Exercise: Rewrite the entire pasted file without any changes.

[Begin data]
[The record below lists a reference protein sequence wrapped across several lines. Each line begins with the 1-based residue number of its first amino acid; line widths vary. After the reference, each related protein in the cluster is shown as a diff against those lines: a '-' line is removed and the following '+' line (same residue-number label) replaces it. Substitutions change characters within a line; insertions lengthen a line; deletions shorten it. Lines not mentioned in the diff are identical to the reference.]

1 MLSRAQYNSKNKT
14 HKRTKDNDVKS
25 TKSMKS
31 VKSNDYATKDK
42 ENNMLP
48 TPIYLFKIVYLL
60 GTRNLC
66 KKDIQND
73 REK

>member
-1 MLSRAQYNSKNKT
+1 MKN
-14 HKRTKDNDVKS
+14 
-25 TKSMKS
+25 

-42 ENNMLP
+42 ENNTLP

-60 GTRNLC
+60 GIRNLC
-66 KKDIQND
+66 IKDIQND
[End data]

[The record below lists a reference protein sequence wrapped across several lines. Each line begins with the 1-based residue number of its first amino acid; line widths vary. After the reference, each related protein in the cluster is shown as a diff against those lines: a '-' line is removed and the following '+' line (same residue-number label) replaces it. Substitutions change characters within a line; insertions lengthen a line; deletions shorten it. Lines not mentioned in the diff are identical to the reference.]

1 MLSRAQYNSKNKT
14 HKRTKDNDVKS
25 TKSMKS
31 VKSNDYATKDK
42 ENNMLP
48 TPIYLFKIVYLL
60 GTRNLC
66 KKDIQND
73 REK

>member
-1 MLSRAQYNSKNKT
+1 MKN
-14 HKRTKDNDVKS
+14 
-25 TKSMKS
+25 

-42 ENNMLP
+42 ENNTLP

-60 GTRNLC
+60 GIRNLC
-66 KKDIQND
+66 IKDIQND